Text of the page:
Athletics offers such an illusion about the term average—even when you were among the best or you were the best. Look where you are now. You are older, nowhere near the champion you once were. Do you care to guess how many Hall of Fame basketball players cannot dunk the basketball today? When average is used only as a comparison term, then these players are left to compare the past! Nobody lives there. It doesn’t help living in the present. Yet, when looking at the past, when you compare a collection of great athletes, someone ends up in the middle of the pack of your evaluation!
I like to run. I run a lot for my age. Have you seen my run recently? It makes true runners laugh. I used to inwardly judge others when I saw people run and it seemed like they were shuffling their feet. Who they were is who I am now. Even during days when I thought I could run like a deer, deer would laugh at me! The point being you really cannot avoid average results. You have to come to terms with average sometime in your life.
Is it possible to work with the word average and expand its definition to include common experiences that we all know? How can we work with these common experiences to find meaningfulness in life? If we could do that wouldn’t this be an example of brilliance? Therefore, I have expanded the word average to include— the commonplace, ordinary, customary, familiar, mainstream, every day, garden variety, unexceptional, classical, stereotypical, white bread moments, no great shakes, unpretentious, humble, reverential, simple, reasonable, respectable, habitual, temperate, prototypical (ic),
quintessential, emblematic, unremarkable, unnoteworthy, uninspired, accustomed to, unspectacular, lowborn, mundane, menial, obscure, plain vanilla, cut and dried, standard stock, constant, routine, dog days of summer grind, that are nondescript. Now you tell me who doesn’t experience this shit in their lives. The question is how do you make meaningfulness from all that. When you do you have found your brilliance.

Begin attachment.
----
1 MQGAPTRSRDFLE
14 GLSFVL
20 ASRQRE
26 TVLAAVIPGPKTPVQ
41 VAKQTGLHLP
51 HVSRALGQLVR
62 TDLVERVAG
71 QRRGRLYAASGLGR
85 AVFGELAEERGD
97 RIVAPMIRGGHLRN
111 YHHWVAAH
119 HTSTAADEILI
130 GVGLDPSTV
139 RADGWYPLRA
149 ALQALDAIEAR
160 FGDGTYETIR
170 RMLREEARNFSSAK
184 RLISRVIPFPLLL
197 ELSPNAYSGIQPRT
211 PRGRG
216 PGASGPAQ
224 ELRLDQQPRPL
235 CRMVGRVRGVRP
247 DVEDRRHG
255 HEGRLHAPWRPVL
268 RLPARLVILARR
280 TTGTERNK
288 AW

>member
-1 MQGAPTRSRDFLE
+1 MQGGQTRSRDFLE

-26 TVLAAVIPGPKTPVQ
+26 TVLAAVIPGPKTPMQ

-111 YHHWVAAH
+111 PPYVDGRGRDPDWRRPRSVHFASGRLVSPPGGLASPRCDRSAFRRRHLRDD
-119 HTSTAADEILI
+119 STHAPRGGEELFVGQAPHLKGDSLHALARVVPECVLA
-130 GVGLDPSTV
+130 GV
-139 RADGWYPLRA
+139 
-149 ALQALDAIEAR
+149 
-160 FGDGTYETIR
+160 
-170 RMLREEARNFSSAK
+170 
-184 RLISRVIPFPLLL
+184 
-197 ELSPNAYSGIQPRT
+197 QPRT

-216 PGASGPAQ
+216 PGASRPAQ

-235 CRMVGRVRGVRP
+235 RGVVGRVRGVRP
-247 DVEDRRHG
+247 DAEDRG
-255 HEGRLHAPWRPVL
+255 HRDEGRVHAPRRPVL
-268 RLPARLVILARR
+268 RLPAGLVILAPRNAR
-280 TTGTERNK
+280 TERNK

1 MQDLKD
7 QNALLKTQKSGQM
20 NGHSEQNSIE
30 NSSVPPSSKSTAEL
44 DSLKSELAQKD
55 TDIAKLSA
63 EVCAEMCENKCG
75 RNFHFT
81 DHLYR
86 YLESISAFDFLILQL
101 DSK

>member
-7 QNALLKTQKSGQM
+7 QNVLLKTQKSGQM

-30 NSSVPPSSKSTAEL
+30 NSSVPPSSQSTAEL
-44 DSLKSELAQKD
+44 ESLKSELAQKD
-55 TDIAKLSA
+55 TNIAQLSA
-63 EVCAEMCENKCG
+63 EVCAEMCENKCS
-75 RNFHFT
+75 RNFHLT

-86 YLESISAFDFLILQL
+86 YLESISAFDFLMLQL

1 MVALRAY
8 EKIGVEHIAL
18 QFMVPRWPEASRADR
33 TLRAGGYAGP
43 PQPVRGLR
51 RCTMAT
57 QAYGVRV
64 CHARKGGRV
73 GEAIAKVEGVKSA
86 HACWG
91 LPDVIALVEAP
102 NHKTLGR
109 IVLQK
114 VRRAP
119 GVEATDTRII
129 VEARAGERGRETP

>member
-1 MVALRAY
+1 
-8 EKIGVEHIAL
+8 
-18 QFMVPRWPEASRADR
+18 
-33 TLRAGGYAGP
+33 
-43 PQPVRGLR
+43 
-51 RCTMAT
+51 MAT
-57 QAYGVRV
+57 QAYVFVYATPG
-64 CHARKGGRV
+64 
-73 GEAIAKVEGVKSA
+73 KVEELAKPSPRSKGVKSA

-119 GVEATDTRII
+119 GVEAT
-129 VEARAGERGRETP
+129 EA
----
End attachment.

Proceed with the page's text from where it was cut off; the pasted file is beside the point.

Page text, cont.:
Finding brilliance in plain vanilla unspectacular moments in life is an assignment for us all and particularly for addicts. When people scoff at being average, two considerations come to mind. First, is the jaded reflection that life is a zero sum game? There are winners and losers, period. It is unacceptable to be a loser which triggers the need to be more to keep from being less. If you win once, why not twice and then compare yourself to everyone who won only once? If you reach a financial goal, why not double its worth and see how you compare with others who are wealthy? Second, is that the first dims the view of average that connects community. That is, that we all struggle with the mundane and the cut and dried experiences in life. Addicts have dog days of summer grind in recovery that require embrace. Coming to terms with limitation is a common thread that weaves together all of humanity. Most addicts resent the need for limitation and boundary. This is common for many. Yet, anyone who honors and respects boundaries and limitations will discover that they can go as deep within themselves and find the brilliance and wisdom that the personal bounds and margins reveal who we are best. This is the average terrain we all share—addict and non-addict alike. “To discover the thing you’re brilliant at you first have to endure realizing things that are average” (Canadian poet, Shane Koyczan). Standard stock every day moments of common shared struggle are critical to recognizing and transforming the average and mundane into meaningfulness and uncovers the brilliance that lies within each of us.